Buildings in the National Register of Historic Places
1322 South Guthrie Avenue (map it)
The Clinton-Hardy House has a strong New England flavor. The exterior lapped siding, simple rectangular shape, gable roof, and exterior trim work all evoke an image of 18th century colonial America. The symmetrical main block of the house carefully directs the eye to a Georgian entrance with flanking Doric columns, arched pediment, and dentil trim. The entrance door, sidelights, and fan light are actually older than the house itself, having been brought to Tulsa from a pre-Civil War residence in the French Quarter of New Orleans while construction was under way.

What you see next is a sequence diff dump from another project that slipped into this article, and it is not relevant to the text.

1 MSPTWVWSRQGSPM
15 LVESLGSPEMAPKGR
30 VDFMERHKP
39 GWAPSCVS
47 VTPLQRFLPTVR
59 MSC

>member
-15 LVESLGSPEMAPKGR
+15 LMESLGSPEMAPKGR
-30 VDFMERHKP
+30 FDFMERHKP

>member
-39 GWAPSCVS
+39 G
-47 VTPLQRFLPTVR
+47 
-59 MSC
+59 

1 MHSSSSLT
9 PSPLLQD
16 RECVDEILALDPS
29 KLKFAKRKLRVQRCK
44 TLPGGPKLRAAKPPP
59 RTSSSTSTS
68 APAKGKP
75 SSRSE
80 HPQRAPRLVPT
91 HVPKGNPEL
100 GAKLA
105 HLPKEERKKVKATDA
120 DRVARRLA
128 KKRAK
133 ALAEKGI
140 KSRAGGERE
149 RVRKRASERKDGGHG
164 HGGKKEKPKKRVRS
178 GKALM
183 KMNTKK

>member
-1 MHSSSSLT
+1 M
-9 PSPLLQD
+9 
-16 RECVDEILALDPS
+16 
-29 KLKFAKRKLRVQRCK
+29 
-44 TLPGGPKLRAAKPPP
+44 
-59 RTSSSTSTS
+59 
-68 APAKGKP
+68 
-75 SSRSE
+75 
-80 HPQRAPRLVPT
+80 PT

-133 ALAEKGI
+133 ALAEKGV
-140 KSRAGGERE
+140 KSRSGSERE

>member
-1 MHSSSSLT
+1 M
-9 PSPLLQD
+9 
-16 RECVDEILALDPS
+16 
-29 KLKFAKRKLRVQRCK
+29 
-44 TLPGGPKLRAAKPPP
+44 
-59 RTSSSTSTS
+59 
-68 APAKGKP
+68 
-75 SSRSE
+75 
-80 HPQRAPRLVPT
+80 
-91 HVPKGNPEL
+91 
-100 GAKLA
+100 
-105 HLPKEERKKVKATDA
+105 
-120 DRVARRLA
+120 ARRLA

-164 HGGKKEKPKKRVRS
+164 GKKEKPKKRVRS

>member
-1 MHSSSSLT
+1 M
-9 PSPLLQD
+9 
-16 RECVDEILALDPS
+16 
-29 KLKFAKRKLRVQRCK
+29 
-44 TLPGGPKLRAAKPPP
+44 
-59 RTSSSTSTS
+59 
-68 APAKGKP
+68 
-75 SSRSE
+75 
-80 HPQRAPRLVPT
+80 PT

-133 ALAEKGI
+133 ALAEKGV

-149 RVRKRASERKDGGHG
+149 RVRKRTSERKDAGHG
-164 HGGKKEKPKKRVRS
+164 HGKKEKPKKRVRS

The house has significance for its role in the development of Tulsa, specifically its influence in directing Tulsa’s growth to the south of the downtown district. It was designed by George Winkler, an architect who rarely worked in residential architecture. The Clinton house was one of the first two of any size to be built on the bluff overlooking the Arkansas River south of the business area. Prior to its construction, the more prominent individuals built their homes either to the north of downtown or the near southeast. The result of Clinton’s move was the completion of Galveston and Guthrie Avenues with several other period houses of architectural importance. The Skellys, McBirneys, and others prominent in oil and banking were frequent guests in the house. Amelia Earhart was a guest in this house in 1934.
The Clinton-Hardy House was listed in the National Register on January 23, 1979. It was listed under National Register Criteria C, and its NRIS number is 79002027.